Most business owners will probably have to pay people or other companies to help us navigate whatever changes come down the line, whether that fits into our plan or not (and it should). Some businesses may be pushed out, and some will be replaced by new organizations who realize that with every challenge comes an opportunity.

The fact of the matter is that we don’t know the future, and we can’t control it. So why waste your time and resources fretting the unknown? Your concerns are valid and you are right to stay informed. You are right to be a little afraid. But learn from those who are forging ahead and making their businesses stronger than ever, knowing that strength and focus are key to their survival. Follow their lead, and no matter what happens over the coming months and years, I assure you that you’ll be better off than those who chose to remain paralyzed by fear of the unknown.

Daniel Larsen is an Independent Financial Adviser based in Austin, Texas. After beginning investing as a hobby, he has specialized in investments and personal finance for seven years, helping successful professionals achieve financial independence. A graduate of the University of Texas, he has been featured in local and national publications and you can get more financial advice from his blog. Securities offered through WFG Investments, Inc. member FINRA & SIPC. Investment advisory services offered through WFG Advisors, LP.

Business Finance

Millennial women share about how they spend (and save) money

(ENTREPRENEUR) A group of millennial women were surveyed about how they save their money. These are their stories…

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millennial money savers

This year, I turned 24, and while I know this isn’t old, I never thought I’d be this old. With this in mind, I’ve been asking all of my friends and family members the same question: “If you could give any piece of advice to your 24 year-old self, what would it be?”

While I’ve been getting varied and interesting pieces of advice, the one I need to focus on more is working on saving more money. This can be tricky, especially when you first start making money, so it helps to hear how others do this.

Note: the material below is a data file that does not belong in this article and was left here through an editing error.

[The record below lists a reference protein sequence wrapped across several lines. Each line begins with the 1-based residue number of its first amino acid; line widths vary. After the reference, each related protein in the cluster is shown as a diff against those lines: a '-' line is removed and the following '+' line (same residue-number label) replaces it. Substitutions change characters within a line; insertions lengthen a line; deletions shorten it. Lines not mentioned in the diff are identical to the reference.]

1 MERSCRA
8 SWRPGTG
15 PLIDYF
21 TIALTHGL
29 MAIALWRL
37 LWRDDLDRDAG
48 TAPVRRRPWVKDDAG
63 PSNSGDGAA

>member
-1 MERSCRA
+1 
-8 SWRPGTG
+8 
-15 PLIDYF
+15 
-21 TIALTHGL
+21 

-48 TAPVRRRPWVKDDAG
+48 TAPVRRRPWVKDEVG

Recently, Bustle surveyed over 1,000 millennial women, in their 20s and 30s, and they shared how they save money. Their incomes ranged anywhere from $30k to $150k. Included below are some of the individual responses that include innovative ideas that anyone at any age could potentially implement.

1. Samantha, 30: Uses a budget for her finances. Rather than enjoying instant gratification, Samantha makes a wish list of things and experiences she wants to save money for. Then if she accomplishes a goal, she treats herself to something on the list.

2. Ronnika, 33: Instead of continuing a habit of meeting friends for drinks every week, Ronnika has found it is more fiscally responsible to invite friends over. Also, She takes any extra money from her paychecks and puts it in a checking account that is not locally accessible.

3. Michelle, 24: To save on entertainment, Michelle has opted for only using WiFi rather than getting cable. Additionally, she keeps her thermostat set at 62-64 degrees and uses layers and space heaters to save on costs. She also encourages packing a lunch everyday, as that is a big saver.

4. Kelly, 24: Kelly attributes her money saving to living with her parents. She also suggests an app called Qapital: “You can set your own rules for how you want to compile your savings — for example, I have a ‘Round-Up Rule,’ which rounds up every purchase to the nearest dollar and puts that change into savings, as well as a ‘Set and Forget Rule,’ which just automatically takes out a pre-selected amount. For me it’s $10/weekly.”

5. Libby, 24: Libby only uses her credit card for necessary expenses (such as payments for her car) and puts anything else on debit. With her credit card, she makes sure she pays off the balance in full each month so that she does not fall into debt.

6. Savannah, 25: Savannah keeps a peaceful mind savings to fall back on in case of emergencies. “I’ve found having a savings account balance equivalent to two months of my salary is a good cushion.”